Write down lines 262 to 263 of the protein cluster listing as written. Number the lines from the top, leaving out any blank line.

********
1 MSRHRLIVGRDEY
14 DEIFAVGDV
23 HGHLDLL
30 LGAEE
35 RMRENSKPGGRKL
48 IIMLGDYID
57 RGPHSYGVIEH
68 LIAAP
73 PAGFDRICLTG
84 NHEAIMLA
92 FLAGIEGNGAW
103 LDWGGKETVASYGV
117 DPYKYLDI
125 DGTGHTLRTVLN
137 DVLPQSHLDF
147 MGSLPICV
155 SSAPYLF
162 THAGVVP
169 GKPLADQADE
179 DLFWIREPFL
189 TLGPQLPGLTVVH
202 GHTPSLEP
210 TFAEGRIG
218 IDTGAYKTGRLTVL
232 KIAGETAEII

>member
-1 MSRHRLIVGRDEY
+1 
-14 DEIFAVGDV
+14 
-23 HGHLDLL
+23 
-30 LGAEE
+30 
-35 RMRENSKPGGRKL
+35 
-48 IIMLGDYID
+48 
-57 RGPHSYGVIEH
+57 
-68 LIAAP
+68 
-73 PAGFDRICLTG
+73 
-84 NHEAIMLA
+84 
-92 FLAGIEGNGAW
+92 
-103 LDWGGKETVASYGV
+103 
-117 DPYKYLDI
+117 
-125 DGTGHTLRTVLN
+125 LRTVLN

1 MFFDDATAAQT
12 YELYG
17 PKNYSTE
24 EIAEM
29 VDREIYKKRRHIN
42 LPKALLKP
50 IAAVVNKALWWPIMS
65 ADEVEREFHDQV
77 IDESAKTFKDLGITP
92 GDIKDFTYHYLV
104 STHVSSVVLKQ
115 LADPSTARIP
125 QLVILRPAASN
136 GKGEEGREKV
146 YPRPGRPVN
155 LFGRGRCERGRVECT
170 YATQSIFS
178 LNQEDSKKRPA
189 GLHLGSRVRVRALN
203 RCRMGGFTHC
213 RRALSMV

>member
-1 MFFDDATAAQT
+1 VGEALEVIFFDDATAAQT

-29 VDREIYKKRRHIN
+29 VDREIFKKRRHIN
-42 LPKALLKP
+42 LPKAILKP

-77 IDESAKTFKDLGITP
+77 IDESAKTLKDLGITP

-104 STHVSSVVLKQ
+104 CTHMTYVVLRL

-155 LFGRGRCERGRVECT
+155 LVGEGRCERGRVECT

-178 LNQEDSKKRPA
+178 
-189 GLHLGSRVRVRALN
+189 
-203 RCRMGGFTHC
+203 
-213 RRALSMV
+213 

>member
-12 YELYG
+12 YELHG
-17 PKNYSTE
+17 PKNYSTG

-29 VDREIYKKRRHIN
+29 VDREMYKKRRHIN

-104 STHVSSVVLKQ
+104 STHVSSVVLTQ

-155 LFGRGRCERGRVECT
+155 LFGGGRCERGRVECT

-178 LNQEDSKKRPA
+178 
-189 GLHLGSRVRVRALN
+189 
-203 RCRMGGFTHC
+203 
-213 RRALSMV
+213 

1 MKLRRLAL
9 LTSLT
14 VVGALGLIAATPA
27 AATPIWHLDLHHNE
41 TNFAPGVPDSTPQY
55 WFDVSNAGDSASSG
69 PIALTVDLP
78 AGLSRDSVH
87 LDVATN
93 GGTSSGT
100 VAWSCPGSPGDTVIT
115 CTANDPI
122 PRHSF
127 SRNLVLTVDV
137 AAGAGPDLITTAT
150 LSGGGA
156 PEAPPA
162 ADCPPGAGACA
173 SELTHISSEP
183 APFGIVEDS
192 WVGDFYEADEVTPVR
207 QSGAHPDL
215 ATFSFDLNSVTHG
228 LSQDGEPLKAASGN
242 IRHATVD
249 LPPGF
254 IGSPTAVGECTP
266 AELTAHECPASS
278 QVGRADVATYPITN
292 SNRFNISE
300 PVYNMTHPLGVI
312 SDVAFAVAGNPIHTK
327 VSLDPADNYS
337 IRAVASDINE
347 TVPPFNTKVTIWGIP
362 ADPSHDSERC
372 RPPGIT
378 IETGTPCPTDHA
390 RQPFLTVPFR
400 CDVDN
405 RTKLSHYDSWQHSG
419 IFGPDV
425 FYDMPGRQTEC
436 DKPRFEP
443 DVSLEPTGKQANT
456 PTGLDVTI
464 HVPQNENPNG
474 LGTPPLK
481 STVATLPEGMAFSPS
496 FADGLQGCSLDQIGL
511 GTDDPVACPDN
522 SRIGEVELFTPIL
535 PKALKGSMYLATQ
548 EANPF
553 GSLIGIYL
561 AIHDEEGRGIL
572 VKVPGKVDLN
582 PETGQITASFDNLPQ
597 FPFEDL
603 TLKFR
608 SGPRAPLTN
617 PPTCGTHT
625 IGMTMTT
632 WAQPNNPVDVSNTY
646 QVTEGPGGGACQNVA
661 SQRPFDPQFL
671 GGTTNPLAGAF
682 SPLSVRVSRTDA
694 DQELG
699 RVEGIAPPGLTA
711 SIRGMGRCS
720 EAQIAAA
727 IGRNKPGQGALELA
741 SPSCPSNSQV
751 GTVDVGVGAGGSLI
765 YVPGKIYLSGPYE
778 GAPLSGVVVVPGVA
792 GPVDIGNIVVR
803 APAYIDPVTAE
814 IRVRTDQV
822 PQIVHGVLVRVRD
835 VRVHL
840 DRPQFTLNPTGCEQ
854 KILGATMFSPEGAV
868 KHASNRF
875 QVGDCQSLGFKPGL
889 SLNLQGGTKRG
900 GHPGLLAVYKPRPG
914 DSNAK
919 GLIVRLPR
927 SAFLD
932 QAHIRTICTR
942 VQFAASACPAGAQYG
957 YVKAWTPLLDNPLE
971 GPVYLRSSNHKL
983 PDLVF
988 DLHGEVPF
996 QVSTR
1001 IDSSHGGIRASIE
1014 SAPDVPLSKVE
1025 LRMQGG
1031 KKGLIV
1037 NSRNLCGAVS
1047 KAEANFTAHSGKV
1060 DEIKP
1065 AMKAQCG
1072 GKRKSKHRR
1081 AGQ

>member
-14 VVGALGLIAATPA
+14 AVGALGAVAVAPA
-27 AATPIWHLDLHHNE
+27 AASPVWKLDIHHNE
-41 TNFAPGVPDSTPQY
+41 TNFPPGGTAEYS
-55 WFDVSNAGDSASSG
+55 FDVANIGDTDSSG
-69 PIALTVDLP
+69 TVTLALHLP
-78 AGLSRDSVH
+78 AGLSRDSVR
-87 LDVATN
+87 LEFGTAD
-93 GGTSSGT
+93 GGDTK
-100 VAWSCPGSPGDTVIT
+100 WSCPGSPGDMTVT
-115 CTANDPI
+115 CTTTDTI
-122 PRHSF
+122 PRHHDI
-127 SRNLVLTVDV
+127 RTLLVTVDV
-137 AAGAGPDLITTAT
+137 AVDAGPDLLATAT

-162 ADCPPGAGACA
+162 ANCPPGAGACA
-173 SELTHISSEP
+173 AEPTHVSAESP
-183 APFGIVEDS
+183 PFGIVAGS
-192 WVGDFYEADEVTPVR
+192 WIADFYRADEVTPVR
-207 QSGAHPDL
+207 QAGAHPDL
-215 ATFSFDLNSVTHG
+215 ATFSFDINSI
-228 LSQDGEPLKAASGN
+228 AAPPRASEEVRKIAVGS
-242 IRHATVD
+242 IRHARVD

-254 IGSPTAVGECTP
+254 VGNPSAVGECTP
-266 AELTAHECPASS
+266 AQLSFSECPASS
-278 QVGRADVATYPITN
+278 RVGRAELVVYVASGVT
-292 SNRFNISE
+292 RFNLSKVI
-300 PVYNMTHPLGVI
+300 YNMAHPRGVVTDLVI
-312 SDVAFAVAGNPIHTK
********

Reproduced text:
+215 ATFSFDINSI
-228 LSQDGEPLKAASGN